I chose the La Sonnambula/Prodigal Son/Slaughter on Tenth Avenue program simply because they are not ballets I have seen in quite some time. The last time I saw La Sonnambula it was with a wan Yvonne Borree and I remember the ballet as being a bit disjointed and even silly. One of ballet's most common themes is that of the ghostly female spirit (think Giselle and La Sylphide). At the time I saw La Sonnambula I thought that the ballet wasn't as moving as Giselle or La Sylphide so I dismissed it.
Well, what a difference a new cast makes! La Sonnambula still isn't my favorite Balanchine, but I no longer think of it as second-drawer anymore. Last night Sterling Hyltin made her debut as the Sleepwalker and her feather-light, super-fast skimming bourrees made her seem like a paper-thin spirit, an unforgettable presence but not quite of the flesh. One could see why the Poet (a dashing Robert Fairchild) was so taken with her. But it wasn't just Hyltin and Fairchild who shone in this ballet -- Faye Arthurs was a stunning Coquette, sexy and alluring, and the Divertissements featured a pas de deux with Lauren Lovette and Craig Hall that nearly stole the show. NYCB is now so strong on every level that even small roles are strongly cast.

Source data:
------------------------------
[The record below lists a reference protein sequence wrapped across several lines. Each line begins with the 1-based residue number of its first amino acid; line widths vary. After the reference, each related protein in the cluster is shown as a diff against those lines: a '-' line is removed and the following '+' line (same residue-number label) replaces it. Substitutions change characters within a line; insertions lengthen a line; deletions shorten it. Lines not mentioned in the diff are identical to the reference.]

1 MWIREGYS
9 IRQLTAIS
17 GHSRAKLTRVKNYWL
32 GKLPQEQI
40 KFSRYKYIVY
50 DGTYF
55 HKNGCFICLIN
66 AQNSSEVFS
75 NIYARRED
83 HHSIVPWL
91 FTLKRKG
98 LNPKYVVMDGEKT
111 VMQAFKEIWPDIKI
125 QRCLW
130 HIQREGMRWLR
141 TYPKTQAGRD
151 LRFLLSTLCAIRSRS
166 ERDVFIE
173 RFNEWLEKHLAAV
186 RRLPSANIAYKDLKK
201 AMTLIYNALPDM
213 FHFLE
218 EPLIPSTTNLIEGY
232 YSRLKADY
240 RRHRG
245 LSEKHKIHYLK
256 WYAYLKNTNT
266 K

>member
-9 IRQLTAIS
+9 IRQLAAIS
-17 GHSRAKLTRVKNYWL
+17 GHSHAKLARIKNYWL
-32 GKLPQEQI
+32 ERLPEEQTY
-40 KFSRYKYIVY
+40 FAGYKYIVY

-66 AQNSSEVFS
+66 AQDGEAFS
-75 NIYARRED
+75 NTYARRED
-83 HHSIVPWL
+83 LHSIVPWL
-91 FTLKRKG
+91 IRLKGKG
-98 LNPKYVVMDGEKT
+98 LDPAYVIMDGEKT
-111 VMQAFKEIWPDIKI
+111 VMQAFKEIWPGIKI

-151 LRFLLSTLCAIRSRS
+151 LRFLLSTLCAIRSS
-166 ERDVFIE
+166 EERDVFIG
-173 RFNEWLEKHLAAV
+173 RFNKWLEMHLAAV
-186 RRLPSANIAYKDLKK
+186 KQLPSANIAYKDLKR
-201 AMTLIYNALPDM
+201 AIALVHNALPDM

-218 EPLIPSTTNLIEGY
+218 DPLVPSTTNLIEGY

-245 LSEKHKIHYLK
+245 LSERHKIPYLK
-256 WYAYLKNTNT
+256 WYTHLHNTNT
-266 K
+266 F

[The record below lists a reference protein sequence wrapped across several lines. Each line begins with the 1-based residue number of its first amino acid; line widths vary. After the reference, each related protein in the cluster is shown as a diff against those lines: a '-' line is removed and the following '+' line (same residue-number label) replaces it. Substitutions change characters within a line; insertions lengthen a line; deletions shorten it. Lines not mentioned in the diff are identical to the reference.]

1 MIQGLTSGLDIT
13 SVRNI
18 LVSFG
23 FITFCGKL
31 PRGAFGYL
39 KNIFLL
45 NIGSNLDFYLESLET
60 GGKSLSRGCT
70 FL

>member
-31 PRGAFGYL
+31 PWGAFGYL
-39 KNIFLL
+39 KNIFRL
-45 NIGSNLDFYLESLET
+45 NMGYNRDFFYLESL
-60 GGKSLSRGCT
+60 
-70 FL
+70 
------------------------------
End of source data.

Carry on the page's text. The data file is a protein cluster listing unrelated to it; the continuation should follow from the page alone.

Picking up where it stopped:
Prodigal Son was in contrast a disappointment. Daniel Ulbricht has the jumps and explosiveness for the role. He even looks the part, with his short muscular frame and youthful face. What he doesn't have is the soul. There's no sense of growth or a spiritual journey from him. He approaches the role as if he were dancing Jester in some production of Swan Lake. Maria Kowroski as the Siren unfurled those famous legs and spidery flexibility. But maybe she's danced this role too many times? It seemed kind of routine. Actually I think perhaps this whole ballet needs some re-coaching -- the dancers approach it with an overly broad, generalized manner that takes away from the bite of Balanchine's early seminal masterpiece. As it stands now, the ballet looks a little (dare I say it?) ... cheesy?
The evening ended with Slaughter on Tenth Avenue, which I don't think dancers can kill if they try. It's more Broadway than Ballet, but what fun, quality Broadway it is! The score by Richard Rogers is delightfully brassy, and Balanchine's choreography is a hilarious parody of the 1920's vaudeville scene. I also love the classic Broadway "fake close" with the company cast reprising a final production number. It's so fun to see the NYCB let their hair down and just put on a fun show. Sara Mearns was voluptuous and sexy as Striptease Girl, and Andrew Veyette, a dancer I often associate with bland competence, looked to be having the time of his life as the hoofer. I adored Justin Peck as Big Boss as well. Evening ended with the entire audience clapping and cheering along to the Hoofer's repeated dance as he tries to avoid being shot. Wonderful way to close a performance.
What a great company NYCB is now! Hopefully circumstances change and I can attend more of their winter programs.